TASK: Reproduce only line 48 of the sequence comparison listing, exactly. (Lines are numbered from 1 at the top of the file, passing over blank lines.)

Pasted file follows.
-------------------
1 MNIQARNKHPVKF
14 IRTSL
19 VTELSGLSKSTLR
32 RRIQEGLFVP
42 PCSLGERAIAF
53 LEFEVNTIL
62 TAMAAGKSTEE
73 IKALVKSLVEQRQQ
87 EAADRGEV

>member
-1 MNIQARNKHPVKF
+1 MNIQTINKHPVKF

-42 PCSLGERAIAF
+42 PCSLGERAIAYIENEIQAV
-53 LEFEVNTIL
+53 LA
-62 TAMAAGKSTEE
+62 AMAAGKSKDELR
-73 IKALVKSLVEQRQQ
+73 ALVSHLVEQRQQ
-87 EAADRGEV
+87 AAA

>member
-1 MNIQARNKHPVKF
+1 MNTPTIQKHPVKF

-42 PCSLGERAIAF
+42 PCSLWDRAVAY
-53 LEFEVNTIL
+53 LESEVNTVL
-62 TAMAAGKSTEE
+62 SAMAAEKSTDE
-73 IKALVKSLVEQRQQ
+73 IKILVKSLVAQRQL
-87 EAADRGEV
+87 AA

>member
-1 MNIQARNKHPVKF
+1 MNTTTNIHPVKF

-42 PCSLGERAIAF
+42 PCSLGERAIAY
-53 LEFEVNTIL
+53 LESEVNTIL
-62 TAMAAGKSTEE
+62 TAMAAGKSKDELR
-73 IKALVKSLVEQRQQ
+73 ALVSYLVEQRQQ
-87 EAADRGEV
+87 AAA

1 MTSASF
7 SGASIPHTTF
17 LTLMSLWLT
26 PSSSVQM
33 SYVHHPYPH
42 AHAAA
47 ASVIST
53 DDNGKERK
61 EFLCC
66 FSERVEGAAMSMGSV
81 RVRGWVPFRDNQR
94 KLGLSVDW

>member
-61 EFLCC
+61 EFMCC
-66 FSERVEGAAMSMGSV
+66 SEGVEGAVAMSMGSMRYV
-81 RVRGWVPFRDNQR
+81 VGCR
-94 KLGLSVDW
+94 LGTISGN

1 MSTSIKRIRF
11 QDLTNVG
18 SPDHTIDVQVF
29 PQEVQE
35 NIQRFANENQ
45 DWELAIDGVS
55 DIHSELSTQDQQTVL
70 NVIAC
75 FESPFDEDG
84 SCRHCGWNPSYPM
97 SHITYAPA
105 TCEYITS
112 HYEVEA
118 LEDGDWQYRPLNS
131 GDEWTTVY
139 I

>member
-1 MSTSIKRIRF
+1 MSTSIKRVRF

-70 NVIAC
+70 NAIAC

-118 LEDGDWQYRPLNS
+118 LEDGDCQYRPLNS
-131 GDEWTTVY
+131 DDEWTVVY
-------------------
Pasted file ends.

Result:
+87 AAA